Kinder Surprise Eggs will never be the same.
Last night, I had to make a choice: end my shift at work and get as much rest as I could before the start of Job #2, or stick around a see one of the last screenings of The Pervert’s Guide to Ideology. Every part of my brain that used to be preoccupied with research papers won out: just me and Slavoj Zizek, for 2.5 hours of fun and deconstruction.
I spent the first half hour getting used to Zizek’s uniquely engaging delivery, full of softened consonants and emphatic excited hand gestures that spoke of genuine excitement. The rest of the film had me sitting in the dark theater, retroactively jealous for all the academic work that sits on my hard drive, never to be committed to film.
I’d always found written work engaging, taking a level of pride and passion in a well worded argument, seeing others connect to my thoughts and ideas – but I’d always felt it lacked the dynamic of discourse, the opportunity to actually hold someone’s hand and guide them through as they read, making sure the points hit them where they live. Zizek does just that – and with such a wonderful sense of self deprecating humor that I couldn’t help but nod and laugh along with the crowd as he bobs around in a Titanic lifeboat, curses his love of Starbucks while acknowledging the success of their ideological campaign to spend more and feel better for it.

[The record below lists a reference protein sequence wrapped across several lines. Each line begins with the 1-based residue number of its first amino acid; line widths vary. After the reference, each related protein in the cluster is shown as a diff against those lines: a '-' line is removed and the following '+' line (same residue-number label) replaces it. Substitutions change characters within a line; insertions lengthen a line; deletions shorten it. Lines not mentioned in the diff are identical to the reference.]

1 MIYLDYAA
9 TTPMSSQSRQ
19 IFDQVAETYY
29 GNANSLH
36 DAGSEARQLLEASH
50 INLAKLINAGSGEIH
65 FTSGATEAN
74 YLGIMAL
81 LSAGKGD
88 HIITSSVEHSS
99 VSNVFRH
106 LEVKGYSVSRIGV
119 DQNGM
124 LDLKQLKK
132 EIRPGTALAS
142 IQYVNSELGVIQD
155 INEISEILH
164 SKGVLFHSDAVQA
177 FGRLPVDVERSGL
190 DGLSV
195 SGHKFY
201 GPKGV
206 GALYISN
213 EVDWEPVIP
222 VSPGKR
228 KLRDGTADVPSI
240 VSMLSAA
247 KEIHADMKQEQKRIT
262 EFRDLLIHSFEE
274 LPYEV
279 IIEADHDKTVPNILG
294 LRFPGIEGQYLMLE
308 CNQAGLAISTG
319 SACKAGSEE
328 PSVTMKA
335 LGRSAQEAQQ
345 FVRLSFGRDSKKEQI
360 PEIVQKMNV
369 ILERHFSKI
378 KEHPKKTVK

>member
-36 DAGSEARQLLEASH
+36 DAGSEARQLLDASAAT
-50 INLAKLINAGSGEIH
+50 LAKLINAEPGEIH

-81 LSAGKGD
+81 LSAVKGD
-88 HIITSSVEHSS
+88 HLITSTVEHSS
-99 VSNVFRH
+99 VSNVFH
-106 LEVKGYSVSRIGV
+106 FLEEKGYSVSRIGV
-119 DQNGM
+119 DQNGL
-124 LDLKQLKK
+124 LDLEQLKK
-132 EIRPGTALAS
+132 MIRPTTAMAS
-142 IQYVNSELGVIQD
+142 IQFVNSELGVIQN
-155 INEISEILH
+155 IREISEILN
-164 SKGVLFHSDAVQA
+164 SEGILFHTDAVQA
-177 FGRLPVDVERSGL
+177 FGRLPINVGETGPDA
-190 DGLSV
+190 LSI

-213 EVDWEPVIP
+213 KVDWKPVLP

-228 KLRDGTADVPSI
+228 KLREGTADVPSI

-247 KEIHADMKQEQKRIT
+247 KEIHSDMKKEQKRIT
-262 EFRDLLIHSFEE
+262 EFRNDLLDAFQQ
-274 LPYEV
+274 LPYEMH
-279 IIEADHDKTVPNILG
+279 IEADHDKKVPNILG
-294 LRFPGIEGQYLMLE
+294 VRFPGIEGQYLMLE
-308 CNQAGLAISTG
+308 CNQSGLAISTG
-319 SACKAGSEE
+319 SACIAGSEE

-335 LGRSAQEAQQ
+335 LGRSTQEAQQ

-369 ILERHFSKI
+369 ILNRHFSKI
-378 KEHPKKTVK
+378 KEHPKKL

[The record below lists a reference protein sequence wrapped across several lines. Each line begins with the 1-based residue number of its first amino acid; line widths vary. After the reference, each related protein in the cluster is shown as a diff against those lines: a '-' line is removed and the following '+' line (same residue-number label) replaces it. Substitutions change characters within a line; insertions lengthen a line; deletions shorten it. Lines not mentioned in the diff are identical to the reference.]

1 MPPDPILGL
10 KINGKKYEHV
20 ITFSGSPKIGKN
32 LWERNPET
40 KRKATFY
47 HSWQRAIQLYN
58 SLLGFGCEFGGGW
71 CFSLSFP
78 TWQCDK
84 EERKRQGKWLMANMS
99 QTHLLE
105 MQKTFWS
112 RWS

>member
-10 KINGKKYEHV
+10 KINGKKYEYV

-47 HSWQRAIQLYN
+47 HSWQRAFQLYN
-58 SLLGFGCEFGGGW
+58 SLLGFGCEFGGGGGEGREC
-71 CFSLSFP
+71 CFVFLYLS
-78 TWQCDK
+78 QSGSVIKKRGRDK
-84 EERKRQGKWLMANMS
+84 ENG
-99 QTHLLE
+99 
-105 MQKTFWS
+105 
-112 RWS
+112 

Thanks to a small but deftly executed scene, I’m still figuring out just what I’m buying when a Kinder Surprise crosses my path: do I want the chocolate and get the surprise? Do I want the surprise and get the chocolate as the delivery method? Is it simply a metaphor for the empty void we all experience when we contemplate simple pleasures and the guilt we feel from enjoying them too much or not enough, as Zizek suggests? Will I always approach the Kinder with a mix of excitement and hope, only to discover the dreaded puzzle that I always get no matter how many times my sister and I switch eggs?
No matter the purchase, and no matter the object, Zizek’s argument that ideology is the pair of glasses we wear to keep ourselves safe from the harm of truth is a persistent one, one that deserved a few more passes with a red pen before making its debut. But, with a keen sense of the subject matter, and very clear enjoyment in his work, Zizek does deliver on the task of challenging the permissive and often unspoken cultural narratives that rule our lives – here’s hoping his next film is in 3D. Think of all the things he could do with that.